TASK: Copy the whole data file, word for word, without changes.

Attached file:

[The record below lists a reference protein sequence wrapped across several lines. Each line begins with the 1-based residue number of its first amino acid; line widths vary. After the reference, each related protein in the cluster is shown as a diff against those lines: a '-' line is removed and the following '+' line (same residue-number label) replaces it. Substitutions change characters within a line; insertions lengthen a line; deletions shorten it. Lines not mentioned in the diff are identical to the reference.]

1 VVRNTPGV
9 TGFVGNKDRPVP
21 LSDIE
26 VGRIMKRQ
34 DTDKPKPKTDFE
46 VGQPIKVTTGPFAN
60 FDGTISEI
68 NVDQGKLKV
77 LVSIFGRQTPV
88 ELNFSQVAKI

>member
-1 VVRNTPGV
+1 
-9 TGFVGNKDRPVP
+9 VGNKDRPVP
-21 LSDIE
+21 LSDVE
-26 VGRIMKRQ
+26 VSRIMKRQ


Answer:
[The record below lists a reference protein sequence wrapped across several lines. Each line begins with the 1-based residue number of its first amino acid; line widths vary. After the reference, each related protein in the cluster is shown as a diff against those lines: a '-' line is removed and the following '+' line (same residue-number label) replaces it. Substitutions change characters within a line; insertions lengthen a line; deletions shorten it. Lines not mentioned in the diff are identical to the reference.]

1 VVRNTPGV
9 TGFVGNKDRPVP
21 LSDIE
26 VGRIMKRQ
34 DTDKPKPKTDFE
46 VGQPIKVTTGPFAN
60 FDGTISEI
68 NVDQGKLKV
77 LVSIFGRQTPV
88 ELNFSQVAKI

>member
-1 VVRNTPGV
+1 
-9 TGFVGNKDRPVP
+9 VGNKDRPVP
-21 LSDIE
+21 LSDVE
-26 VGRIMKRQ
+26 VSRIMKRQ